Then we’ll discuss what earwax tells us about our health. What is earwax? As its name implies, earwax is a yellow waxy secretion of the ear.
It is produced by the cerumen (Suh-roo-mun) glands underneath the skin of the external ear canal (the part located between the fleshy and middle parts of the ear). When most of us (including this writer) think of earwax, we just think of it as some nasty byproduct that needs a Q-tip once in a while. Actually, earwax is quite important. – It moisturizes and protects the skin. – It prevents dry, itchy ears; especially within the ear canal. – It contains chemicals that ward off potential ear infections. – It helps prevent damage to the eardrum by suppressing outside noise. – It traps dirt, dust and other foreign agents that enter the ear canal.
What Does Your Earwax Reveal About Your Health?
The colour and consistency of earwax (as with the other “gross stuff”) is important. As with pee, poop and spit, earwax should appear and feel a “certain” way. With that in mind, if your earwax looks like this…it may mean this…
1. It’s dry or sticky This one is kind of cool, and it’s less about health than it is genetics (though the two aren’t always mutually exclusive.) In an article published in the journal Nature Genetics, researchers discovered that the consistency of our earwax can clue us in on our ancestry. More specifically, the climate (thereby, location) in which our ancestors lived. The authors explain: “Human earwax consists of wet and dry types.
Dry earwax is frequent in East Asians, whereas wet earwax is common in other populations.” It all depends on the ABCC11 gene, which has a dry consistency. This gene increases according to geographic location, observed as a “north-south and east-west” downward trend. 2. It’s absent If you notice an almost complete lack of earwax, which is usually noticeable when trying to clean your inner ear, there’s probably not much to worry about.
However, if feelings of pain or stuffiness are present it could indicate a rare condition known as “keratitis obturates.” This condition basically causes a hard buildup of wax deep within the ear canal. As a precaution, it may be worth taking a trip to a family physician (FP) or an ear specialist – an otolaryngologist.
3. It’s leaking When debris accumulates within the ear canal, it will normally be discharged by natural mechanisms or cleaning of the ear canal. When this debris noticeably leaks from the ear, it may indicate an abnormal skin growth called “cholesteatoma.” Other symptoms of this condition include feelings of pain or pressure within the ear.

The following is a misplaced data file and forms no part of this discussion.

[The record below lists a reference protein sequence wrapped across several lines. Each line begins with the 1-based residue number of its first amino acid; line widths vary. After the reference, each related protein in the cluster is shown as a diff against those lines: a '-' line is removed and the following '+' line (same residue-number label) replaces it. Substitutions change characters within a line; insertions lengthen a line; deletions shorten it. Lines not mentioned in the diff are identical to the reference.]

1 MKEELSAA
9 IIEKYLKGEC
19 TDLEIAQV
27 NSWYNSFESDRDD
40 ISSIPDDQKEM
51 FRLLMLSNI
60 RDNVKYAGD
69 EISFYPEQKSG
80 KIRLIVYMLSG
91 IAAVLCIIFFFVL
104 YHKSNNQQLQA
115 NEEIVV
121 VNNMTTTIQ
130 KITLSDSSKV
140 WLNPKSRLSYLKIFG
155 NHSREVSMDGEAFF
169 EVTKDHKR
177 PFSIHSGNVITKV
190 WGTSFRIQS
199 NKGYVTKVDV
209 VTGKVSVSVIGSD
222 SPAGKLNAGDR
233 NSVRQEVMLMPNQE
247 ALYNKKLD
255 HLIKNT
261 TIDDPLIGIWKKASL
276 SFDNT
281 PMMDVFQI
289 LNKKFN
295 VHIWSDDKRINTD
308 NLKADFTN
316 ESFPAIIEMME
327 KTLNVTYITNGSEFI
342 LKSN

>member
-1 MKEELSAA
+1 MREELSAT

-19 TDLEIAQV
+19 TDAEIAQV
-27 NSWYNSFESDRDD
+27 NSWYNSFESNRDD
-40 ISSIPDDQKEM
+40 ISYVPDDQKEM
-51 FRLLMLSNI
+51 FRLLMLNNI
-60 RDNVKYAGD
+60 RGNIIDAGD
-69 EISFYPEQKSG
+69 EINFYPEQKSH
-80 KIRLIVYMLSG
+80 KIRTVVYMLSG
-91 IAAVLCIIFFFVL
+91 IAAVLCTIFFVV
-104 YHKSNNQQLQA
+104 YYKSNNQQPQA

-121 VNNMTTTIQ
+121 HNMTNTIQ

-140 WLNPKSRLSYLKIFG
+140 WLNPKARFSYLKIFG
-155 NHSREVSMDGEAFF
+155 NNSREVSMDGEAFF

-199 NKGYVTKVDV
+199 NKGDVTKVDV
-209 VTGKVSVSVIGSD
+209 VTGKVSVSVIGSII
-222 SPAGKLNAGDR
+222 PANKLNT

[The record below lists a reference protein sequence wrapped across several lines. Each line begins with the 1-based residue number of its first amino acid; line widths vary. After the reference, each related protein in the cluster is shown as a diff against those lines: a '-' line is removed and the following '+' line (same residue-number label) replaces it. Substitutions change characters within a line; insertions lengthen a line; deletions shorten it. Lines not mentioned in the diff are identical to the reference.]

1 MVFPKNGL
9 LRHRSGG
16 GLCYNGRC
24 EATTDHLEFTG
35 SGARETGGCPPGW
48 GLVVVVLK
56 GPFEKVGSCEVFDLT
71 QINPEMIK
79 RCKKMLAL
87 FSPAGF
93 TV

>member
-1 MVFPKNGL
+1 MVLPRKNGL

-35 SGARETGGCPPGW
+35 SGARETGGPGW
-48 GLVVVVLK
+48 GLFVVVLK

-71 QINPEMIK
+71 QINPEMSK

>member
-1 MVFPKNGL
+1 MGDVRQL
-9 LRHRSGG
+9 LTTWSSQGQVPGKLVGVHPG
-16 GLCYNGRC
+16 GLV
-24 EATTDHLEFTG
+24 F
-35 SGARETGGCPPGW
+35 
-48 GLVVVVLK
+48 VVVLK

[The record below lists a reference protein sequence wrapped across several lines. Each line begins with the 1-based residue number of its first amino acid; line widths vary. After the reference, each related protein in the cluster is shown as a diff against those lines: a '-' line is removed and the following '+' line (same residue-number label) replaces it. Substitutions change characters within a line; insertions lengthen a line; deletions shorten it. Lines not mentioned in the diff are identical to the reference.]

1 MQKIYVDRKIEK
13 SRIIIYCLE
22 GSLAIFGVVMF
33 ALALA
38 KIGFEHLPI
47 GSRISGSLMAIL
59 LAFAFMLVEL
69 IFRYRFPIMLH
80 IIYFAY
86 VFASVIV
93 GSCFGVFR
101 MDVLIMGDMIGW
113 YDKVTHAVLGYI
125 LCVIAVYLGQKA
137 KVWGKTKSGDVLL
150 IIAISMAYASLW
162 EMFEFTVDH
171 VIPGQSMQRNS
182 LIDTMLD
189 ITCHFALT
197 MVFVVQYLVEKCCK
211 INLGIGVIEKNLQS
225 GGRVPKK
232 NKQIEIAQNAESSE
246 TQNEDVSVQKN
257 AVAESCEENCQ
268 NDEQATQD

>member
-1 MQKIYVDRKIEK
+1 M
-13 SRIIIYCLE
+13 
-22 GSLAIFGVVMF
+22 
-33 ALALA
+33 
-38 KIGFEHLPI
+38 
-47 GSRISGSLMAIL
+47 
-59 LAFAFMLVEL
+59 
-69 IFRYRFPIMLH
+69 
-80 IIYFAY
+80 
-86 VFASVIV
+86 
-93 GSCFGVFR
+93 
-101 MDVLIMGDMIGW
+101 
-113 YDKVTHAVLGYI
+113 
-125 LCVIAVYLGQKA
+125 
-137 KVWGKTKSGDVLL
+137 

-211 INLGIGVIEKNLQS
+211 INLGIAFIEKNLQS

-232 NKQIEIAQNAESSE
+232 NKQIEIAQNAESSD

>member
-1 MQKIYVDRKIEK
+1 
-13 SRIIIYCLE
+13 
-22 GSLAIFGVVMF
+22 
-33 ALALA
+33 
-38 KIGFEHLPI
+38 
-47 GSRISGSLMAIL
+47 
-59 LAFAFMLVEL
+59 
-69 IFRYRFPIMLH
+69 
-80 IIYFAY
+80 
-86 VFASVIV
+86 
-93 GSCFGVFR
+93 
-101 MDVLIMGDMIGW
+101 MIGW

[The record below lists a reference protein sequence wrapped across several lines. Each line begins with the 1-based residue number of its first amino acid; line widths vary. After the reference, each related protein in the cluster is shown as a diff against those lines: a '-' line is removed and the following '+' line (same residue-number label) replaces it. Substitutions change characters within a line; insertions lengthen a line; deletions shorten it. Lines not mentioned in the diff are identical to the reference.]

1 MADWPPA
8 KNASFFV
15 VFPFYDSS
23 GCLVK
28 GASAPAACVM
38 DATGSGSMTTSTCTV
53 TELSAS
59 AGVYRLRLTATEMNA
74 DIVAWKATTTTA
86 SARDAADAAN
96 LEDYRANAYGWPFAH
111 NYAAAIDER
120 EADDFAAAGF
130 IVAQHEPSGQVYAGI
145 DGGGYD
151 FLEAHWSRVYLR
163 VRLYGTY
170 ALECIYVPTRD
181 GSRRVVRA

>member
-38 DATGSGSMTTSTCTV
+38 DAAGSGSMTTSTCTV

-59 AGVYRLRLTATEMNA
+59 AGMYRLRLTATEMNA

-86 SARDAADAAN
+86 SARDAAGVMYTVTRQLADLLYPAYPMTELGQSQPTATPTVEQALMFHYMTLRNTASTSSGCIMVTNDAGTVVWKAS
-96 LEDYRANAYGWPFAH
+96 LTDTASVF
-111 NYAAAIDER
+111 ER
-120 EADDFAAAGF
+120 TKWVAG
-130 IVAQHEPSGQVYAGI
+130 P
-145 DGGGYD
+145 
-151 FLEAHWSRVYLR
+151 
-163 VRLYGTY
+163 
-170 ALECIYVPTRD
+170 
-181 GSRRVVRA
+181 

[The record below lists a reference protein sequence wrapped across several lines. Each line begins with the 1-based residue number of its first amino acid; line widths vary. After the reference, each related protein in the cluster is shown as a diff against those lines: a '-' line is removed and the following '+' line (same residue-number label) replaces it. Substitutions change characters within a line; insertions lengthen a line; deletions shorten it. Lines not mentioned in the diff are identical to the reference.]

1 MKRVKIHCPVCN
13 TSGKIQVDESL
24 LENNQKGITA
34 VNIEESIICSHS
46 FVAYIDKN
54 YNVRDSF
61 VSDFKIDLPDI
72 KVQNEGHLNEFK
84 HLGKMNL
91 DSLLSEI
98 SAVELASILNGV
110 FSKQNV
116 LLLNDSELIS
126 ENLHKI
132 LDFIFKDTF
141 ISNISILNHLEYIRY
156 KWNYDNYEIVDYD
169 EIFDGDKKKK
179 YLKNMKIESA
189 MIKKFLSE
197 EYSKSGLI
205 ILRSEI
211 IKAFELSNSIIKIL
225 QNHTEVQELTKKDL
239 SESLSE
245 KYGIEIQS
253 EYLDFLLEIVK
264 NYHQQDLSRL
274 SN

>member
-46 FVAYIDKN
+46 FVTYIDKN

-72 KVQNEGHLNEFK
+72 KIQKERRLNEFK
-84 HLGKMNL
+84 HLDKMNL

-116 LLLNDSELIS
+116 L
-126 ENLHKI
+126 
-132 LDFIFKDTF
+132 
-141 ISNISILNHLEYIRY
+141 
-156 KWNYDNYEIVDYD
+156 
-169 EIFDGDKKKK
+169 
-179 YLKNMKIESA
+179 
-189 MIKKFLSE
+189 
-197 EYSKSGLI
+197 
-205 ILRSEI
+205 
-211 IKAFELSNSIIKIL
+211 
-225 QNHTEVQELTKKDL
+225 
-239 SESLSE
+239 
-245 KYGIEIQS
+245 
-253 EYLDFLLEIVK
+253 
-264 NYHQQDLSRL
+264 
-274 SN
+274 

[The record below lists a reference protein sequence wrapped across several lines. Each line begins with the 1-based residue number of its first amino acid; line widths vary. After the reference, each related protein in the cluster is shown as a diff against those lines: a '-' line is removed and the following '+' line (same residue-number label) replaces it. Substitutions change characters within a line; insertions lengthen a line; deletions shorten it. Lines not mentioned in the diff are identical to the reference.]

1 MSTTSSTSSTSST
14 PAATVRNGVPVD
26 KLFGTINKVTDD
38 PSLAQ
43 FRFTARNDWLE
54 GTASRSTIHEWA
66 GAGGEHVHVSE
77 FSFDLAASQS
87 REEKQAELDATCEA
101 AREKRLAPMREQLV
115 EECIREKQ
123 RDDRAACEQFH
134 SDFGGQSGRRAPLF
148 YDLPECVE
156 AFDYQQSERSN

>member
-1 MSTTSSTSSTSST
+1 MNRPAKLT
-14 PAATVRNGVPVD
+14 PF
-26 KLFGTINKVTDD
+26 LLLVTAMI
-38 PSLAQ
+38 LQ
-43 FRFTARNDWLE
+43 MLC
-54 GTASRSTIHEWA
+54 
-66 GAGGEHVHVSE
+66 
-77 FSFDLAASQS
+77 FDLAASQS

These symptoms are the result of a “cyst-like” growth creating pressure within the canal. It’s a good idea to see a specialist or FP in this case.
4. It’s scaling or flaky This is no big deal, really. As with many other glands, the cerumen loses moisture as it ages. As a result, our earwax will also scale or flake. Chalk it up to getting older.
5. It’s quite pungent Earwax that gives off a strong and nasty odour that may indicate either damage or infection in the middle part of the ear. The medical terminology for symptoms resulting from a damaged or infected middle ear is “otitis media.” Aside from some nasty smelling earwax, you may notice some other symptoms of (acute or chronic) otitis media, including fever, earache, fatigue and/or hearing loss.
Related article: These Two Ingredients Can Eliminate Earwax and Ear Infections The good news: most symptoms of acute otitis media will reside within a couple of days. However, it is advisable to seek medical attention if there is no noticeable sign of improvement.
6. It’s green and watery There are one of two reasons why your earwax appears green and watery. First, if you’ve been sweating for any reason (e.g. exercise), it’s natural for the perspiration to make its way into the ear canal and mix with the wax, resulting in a watery, green discharge. Or, you have an ear infection. Aside from a greenish tint, an ear infection may also produce a lovely dark yellow liquid mixture. Here’s another time when it’s probably a good idea to see the doc.
What Earwax Tells About Your Health
A tendency to (literally) pulls at your hair, brows, or lashes when you get stressed can signal a perfectionist personality, suggests a Canadian study in the Journal of Behavioral Therapy and Experimental Psychiatry. The researchers explain it this way: When you don't meet your own impossibly high standards, hair pulling can be a way of alleviating frustration and dissatisfaction. But this coping tactic goes a little deeper than run-of-the-mill perfectionism—it's a compulsive disorder known as trichotillomania, and if you've got it, cognitive behavioural therapy (learning a less overwhelming way to organize your workflow and deal with frustration) may help.